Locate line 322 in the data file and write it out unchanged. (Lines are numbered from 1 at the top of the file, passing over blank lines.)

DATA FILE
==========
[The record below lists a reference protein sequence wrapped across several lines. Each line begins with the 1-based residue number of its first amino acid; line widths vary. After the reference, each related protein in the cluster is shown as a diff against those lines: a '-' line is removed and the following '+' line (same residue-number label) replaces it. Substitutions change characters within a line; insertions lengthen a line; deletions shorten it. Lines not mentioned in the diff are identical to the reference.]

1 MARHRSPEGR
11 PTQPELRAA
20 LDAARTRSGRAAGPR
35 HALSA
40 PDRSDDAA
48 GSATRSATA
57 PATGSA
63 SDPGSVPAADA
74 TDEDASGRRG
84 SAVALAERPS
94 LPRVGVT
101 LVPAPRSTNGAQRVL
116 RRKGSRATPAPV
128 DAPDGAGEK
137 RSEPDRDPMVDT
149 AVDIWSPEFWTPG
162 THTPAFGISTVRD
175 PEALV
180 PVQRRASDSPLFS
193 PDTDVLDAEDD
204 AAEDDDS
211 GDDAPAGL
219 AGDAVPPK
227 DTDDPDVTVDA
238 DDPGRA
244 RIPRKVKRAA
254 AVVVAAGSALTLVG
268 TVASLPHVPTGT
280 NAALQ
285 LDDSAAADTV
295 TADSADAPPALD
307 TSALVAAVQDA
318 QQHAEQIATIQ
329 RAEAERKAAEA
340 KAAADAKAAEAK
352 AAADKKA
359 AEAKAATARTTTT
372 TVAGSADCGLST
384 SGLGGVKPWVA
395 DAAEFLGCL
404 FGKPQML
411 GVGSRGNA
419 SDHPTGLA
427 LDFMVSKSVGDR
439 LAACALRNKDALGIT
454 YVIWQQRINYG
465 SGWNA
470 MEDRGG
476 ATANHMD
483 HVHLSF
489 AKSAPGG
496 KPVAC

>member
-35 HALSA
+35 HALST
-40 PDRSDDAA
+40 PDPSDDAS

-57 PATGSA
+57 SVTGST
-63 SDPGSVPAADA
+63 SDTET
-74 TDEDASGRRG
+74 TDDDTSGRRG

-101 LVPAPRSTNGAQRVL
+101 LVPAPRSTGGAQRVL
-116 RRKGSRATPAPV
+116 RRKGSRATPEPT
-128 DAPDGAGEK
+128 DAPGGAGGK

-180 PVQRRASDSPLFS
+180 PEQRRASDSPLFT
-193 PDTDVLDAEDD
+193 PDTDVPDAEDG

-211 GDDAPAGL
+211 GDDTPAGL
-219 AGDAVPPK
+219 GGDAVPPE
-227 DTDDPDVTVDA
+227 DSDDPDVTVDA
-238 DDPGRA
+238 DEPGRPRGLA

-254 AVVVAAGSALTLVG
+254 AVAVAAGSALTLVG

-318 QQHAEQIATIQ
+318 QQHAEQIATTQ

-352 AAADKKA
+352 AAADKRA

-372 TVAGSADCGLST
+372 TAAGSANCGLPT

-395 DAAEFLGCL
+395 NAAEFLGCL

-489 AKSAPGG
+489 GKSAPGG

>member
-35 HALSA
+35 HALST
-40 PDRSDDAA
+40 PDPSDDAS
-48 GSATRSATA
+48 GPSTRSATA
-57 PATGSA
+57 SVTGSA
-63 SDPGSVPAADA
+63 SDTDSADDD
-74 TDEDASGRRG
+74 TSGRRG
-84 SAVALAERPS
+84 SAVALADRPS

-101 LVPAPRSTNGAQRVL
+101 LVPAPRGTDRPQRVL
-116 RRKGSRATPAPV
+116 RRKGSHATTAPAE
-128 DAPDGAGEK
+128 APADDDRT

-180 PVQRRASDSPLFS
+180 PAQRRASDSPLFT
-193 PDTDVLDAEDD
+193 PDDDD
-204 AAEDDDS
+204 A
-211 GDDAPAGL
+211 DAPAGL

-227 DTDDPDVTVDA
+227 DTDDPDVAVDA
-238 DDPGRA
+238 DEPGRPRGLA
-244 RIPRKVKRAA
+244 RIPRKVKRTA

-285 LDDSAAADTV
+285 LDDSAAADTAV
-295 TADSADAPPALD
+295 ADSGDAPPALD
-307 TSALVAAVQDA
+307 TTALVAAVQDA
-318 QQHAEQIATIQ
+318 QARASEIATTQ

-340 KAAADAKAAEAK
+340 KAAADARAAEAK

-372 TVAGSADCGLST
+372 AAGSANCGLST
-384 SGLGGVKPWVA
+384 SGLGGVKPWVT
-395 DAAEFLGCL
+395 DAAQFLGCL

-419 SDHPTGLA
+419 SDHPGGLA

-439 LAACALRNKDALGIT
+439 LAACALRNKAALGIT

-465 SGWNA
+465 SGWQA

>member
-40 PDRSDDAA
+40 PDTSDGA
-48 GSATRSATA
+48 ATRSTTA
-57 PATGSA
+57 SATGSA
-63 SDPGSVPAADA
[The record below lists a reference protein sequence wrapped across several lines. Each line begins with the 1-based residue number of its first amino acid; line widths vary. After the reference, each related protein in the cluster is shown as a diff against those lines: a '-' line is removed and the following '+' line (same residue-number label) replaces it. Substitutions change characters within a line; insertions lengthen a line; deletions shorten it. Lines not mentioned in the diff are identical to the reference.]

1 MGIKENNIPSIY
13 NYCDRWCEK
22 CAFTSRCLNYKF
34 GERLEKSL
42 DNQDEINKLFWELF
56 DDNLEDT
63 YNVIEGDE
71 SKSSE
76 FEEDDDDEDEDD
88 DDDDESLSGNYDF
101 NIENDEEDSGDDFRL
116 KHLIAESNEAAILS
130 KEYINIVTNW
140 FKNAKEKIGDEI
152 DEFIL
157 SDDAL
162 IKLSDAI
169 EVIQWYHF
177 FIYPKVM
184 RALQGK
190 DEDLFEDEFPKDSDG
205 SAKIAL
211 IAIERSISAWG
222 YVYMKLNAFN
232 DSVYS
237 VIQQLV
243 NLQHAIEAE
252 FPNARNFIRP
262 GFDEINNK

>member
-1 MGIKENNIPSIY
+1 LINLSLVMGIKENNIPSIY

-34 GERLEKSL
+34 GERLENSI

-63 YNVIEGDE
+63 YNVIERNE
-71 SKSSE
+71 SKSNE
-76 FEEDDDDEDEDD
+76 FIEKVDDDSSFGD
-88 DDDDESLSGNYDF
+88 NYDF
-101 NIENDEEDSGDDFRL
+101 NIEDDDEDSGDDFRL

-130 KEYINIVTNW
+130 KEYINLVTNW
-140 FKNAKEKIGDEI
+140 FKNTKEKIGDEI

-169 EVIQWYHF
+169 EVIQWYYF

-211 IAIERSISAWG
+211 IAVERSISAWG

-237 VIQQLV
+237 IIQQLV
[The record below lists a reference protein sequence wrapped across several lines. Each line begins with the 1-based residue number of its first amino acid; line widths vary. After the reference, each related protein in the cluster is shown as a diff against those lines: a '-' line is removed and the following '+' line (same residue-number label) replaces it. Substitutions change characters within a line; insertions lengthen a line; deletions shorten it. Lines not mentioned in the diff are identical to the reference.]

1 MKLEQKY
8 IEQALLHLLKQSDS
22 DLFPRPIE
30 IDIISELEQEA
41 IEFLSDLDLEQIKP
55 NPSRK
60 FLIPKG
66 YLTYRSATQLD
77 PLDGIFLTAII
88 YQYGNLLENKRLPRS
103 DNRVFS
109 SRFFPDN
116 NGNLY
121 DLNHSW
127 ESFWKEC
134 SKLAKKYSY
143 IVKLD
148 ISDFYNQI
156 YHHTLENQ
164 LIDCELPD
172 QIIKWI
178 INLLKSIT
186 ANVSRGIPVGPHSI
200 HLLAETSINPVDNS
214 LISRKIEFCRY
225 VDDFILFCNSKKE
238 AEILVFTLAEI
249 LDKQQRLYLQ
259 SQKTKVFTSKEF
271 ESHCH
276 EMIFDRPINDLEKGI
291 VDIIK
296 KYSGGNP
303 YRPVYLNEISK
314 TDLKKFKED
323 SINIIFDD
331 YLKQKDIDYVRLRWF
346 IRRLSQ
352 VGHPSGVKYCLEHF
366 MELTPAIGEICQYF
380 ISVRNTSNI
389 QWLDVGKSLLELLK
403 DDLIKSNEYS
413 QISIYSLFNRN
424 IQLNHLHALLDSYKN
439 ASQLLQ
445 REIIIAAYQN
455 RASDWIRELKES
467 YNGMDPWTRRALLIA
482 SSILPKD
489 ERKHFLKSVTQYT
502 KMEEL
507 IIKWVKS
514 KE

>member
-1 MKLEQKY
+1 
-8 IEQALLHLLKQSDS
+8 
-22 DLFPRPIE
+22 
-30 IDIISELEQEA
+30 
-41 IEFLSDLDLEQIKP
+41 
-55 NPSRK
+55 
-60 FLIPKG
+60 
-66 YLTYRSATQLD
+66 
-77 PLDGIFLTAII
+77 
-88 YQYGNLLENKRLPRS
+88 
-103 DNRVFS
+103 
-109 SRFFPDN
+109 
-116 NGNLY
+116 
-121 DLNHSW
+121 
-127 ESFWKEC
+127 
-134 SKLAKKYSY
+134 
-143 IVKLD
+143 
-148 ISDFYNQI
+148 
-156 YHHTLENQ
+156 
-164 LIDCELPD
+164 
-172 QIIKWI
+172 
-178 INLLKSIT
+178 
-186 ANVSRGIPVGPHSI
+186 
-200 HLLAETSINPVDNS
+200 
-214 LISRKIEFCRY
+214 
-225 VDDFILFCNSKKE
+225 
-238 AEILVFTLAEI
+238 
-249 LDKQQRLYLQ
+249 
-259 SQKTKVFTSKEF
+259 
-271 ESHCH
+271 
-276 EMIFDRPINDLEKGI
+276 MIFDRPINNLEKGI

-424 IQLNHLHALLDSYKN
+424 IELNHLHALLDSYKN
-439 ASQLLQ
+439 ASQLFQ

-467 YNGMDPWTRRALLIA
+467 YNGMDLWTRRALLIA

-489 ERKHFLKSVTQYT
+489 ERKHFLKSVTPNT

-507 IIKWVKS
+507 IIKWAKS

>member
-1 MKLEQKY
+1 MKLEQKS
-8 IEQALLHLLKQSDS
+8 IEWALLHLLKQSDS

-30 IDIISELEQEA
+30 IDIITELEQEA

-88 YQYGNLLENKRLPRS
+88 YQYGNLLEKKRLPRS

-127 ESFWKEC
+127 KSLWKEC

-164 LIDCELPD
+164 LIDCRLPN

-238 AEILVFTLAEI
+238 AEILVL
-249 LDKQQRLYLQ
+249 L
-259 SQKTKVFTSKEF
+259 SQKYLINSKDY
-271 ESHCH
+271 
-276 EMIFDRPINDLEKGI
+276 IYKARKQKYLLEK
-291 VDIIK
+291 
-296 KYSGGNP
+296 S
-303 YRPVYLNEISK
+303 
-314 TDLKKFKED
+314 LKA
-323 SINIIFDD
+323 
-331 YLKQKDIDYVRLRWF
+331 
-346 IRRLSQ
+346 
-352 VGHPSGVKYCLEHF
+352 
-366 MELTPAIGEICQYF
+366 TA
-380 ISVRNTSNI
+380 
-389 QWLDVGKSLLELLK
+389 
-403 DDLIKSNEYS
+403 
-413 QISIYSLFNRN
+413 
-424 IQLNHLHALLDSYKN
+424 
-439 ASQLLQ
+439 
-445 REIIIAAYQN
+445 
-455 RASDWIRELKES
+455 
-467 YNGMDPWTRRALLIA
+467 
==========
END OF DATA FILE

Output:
+225 